With the trade deadline fast approaching, we will be taking a closer look at the situation for each team over the coming weeks. Where do they stand, what do they need to do, and what assets do they have to fill those needs? Next up is a look at the Anaheim Ducks.
While they don’t really play the most exciting of styles, the Ducks have been a fascinating team this season. They were one of the surprises of the early going despite several key injuries. However, they are in a massive tailspin at the moment having won just twice since mid-December. The expectation is that something has to give and that it’s a matter of if, not when it happens.
21-25-9, seventh in the Pacific Division
Deadline Cap Space
$1.198MM in a full-season cap hit, 0/3 used salary cap retention slots, 48/50 contracts per CapFriendly
Upcoming Draft Picks
2019: ANA 1st, ANA 2nd, ANA 4th, ANA 5th, ANA 6th
2020: ANA 1st, ANA 2nd, ANA 3rd, ANA 4th, ANA 5th, ANA 6th, ANA 7th
Strictly based on their position in the standings, it’s likely that GM Bob Murray will be open to moving most of their pending unrestricted free agents. Winger Jakob Silfverberg will attract the most interest as even though he isn’t picking up a lot of points, he has a very strong track record of postseason success and can hold his own in a defensive role as well. Between that and being able to play on both wings, he will have numerous suitors. However, Silfverberg has already indicated his preference is to remain with Anaheim and talks regarding an extension are believed to have gone well so far. With that in mind, any move involving the 28-year-old will likely come much closer to the deadline.
Defense has been an area of strength for the Ducks for several years and while their depth has taken a hit compared to what it once was, their top four is still pretty strong. Many teams will be calling about the availability of Cam Fowler, Hampus Lindholm, Brandon Montour, and Josh Manson. If one of them is to be made available, Anaheim could get a significant return. At the lower end of the scale, pending Group Six UFA Andy Welinski is an intriguing under the radar candidate. He has held his own in a third pairing role when called upon and even got a sniff of postseason action last season.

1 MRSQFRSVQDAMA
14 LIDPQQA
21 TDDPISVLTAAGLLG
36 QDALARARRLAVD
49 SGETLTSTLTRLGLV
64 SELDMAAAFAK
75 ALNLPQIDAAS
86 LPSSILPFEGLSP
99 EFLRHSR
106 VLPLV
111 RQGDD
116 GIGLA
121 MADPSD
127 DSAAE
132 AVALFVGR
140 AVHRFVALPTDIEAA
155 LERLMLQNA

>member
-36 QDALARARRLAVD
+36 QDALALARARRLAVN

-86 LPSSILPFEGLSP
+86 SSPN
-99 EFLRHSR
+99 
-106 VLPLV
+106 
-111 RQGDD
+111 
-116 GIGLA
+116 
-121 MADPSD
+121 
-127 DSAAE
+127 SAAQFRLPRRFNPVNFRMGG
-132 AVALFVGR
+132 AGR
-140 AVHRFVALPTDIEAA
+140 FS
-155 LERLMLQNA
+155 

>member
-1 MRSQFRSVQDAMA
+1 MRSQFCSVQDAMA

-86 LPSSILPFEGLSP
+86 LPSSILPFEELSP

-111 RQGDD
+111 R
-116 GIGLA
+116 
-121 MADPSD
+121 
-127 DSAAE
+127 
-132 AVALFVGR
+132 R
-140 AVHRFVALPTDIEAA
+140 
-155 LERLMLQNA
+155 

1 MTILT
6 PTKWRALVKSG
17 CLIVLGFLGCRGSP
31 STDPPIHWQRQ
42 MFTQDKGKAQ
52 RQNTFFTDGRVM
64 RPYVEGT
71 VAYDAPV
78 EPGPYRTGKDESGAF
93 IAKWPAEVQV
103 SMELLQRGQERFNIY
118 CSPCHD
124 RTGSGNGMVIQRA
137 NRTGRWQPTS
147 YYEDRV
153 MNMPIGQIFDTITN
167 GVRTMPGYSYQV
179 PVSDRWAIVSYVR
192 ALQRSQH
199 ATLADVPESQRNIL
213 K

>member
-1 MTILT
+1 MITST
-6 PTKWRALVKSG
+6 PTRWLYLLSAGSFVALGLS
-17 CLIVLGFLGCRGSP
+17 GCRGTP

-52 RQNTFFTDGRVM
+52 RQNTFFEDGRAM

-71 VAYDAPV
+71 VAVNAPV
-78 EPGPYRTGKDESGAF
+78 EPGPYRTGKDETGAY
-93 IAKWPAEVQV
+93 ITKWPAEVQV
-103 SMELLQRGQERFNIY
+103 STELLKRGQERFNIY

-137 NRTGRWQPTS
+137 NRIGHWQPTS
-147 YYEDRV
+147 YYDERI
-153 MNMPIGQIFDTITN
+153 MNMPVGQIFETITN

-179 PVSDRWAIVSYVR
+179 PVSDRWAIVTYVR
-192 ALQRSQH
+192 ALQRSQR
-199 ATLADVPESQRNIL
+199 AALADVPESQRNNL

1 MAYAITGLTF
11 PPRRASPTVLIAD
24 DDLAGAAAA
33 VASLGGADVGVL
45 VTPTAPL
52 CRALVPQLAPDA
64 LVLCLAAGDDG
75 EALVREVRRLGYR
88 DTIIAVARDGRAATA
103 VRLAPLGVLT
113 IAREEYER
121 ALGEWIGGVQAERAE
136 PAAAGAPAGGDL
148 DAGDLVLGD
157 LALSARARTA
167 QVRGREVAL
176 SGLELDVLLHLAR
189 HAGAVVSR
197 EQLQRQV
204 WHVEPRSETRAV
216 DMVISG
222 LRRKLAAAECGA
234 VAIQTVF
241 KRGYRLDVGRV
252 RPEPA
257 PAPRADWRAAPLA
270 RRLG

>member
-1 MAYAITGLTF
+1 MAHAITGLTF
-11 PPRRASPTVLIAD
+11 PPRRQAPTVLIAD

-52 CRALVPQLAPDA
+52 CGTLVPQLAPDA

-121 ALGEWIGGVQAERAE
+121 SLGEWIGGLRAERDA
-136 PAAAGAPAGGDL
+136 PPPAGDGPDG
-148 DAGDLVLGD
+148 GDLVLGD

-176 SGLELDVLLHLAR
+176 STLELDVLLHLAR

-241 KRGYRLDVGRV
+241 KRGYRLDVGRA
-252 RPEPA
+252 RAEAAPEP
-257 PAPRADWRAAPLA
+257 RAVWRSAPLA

In terms of controllable forwards, it’s unlikely that their top players will be made available. However, one depth piece that could attract some interest is Carter Rowney. He’s a fourth liner that can play both center and the wing and has a Stanley Cup title under his belt with Pittsburgh. He has two years left on his deal at a manageable cap hit of just over $1.1MM which would be affordable for most contenders. They’d likely want to get out of Patrick Eaves’ deal given his troubles staying healthy this season but that might require moving another asset to get a team to take on his $3.15MM for next year.
1) Scoring: On paper, the Ducks aren’t a bad team up front. However, this hasn’t translated to much success offensively as they are dead last in the league in scoring. It’s hard to win when you’re barely averaging 2.25 goals per game, no matter how good John Gibson plays (and even he has struggled as of late). If Murray opts to make a move to try to shake up the core, expect that adding offense will be the primary focus.
2) Cap Space: In the short-term, Anaheim doesn’t have much room to make an addition of consequence without matching salary the other way. Long-term, they have over $70MM tied up in just 14 players for next season. Even if the Upper Limit goes up a few million as expected, that doesn’t leave them with much room to work with to fill out their roster and even less so if they can re-sign Silfverberg. Finding a way to shed some salary for 2019-20 needs to be an immediate priority for the Ducks.
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